What is Ketamine?
Ketamine is a dissociative anesthetic agent that was originally used in the 1960s to treat war veteran’s acute pain. At subanesthetic doses (doses below the amount necessary for general anesthesia), it is useful for the treatment of major depression, chronic pain and other conditions.
Is Ketamine FDA approved?
The use of Ketamine for the treatment of major depression is considered investigational by the Food & Drug Administration, although it is FDA approved medication for anesthesia it is not FDA approved for other uses. If ketamine is a recommended part of your plan of care, it is completely voluntary.
How effective is Ketamine?
According to small clinical trials, low dose oral ketamine is efficient for over 70% of subjects. The effects of a single dose can las 1-7 days. Many patients are able to discontinue ketamine and maintain improvement of symptoms. Like all medical treatments, there is no guarantee that ketamine therapy or treatment will be successful.
Do I have to do Ketamine treatment if the doctor ordered it?
Ketamine treatment is completely voluntary, discuss with Dr. Michelle Weiner if this plan of care is right for you. Ketamine infusions can stop at any time you wish.
What are potential side effects of Ketamine?
Side effects can include dizziness, blurry vision, nightmares, perceptual disturbances, confusion, elevated blood pressure, elevated heart rate, euphoria, fatigue and nausea. These side effects typically begin 30 minutes to 3 hours post administration no matter if given intramuscular, oral or intravenous.
What should I do prior to my Ketamine treatment?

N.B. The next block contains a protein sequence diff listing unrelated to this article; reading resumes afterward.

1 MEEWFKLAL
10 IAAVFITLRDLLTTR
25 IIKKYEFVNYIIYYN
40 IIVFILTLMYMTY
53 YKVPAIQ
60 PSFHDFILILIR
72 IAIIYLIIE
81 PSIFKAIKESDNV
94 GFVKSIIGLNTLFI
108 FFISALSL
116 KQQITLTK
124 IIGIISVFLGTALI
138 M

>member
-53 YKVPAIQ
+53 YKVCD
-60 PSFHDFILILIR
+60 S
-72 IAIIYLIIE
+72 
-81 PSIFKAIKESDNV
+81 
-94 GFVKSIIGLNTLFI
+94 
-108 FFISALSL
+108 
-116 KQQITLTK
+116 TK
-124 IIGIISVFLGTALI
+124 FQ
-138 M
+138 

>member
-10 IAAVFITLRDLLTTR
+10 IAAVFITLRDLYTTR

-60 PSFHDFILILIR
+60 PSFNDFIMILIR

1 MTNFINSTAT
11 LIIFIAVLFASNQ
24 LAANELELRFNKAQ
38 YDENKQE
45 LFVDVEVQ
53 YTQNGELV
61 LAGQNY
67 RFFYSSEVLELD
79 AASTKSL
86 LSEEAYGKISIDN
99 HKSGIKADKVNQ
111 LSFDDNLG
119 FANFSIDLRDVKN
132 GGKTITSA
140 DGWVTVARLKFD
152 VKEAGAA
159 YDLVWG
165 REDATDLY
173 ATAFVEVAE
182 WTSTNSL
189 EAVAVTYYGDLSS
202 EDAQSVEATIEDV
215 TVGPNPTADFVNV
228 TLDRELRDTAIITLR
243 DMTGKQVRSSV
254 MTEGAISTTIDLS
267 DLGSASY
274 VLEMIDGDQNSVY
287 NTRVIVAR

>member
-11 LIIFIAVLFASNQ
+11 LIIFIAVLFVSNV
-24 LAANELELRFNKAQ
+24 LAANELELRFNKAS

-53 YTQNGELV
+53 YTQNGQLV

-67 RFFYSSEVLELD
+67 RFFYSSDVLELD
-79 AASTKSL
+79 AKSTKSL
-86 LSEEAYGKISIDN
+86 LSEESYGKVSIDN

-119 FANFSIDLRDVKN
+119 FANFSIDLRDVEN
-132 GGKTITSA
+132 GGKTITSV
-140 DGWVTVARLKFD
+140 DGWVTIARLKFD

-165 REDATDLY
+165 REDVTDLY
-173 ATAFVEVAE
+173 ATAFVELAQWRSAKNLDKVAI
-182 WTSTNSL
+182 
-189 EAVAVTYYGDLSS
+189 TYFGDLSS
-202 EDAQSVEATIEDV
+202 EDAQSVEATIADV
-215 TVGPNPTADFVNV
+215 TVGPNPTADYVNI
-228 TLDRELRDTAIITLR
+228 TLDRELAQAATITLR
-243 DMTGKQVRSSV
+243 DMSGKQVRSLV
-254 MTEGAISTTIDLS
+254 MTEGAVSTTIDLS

Do not eat at least 3 hours prior to your Ketamine treatment, regardless if intramuscular, oral or intravenous. Practice your intent prior to the Ketamine session, ensure that your set and setting are comfortable for you. Bring eyeshades, headphones and a source of music.
What should I avoid after my Ketamine treatment?
Please avoid driving, participating in hazardous activities or making important decisions for 12-24 hours. The therapeutic benefit of Ketamine is best combined with mindfulness awareness practices such as meditation, journaling, yoga, coaching and therapy.
Are there any risks involved in Ketamine treatment?
There is a small risk of habituation and problematic use with ketamine. Addiction has been very rarely seen in investigational studies for use in depression, very rare issues have arisen in many decades that it has been used for anesthesia. As always, consult with your doctor to determine if this treatment is right for you.
What happens after my treatment?
You will be evaluated to determine what the next steps are in your plan of care with Dr. Michelle Weiner. If you are prescribed home lozenges, you must take the exact dose as schedule and keep a log of the date, time and dose.
What if I have any questions?
Feel free to ask any question, any time. We want to ensure you are comfortable with your experience.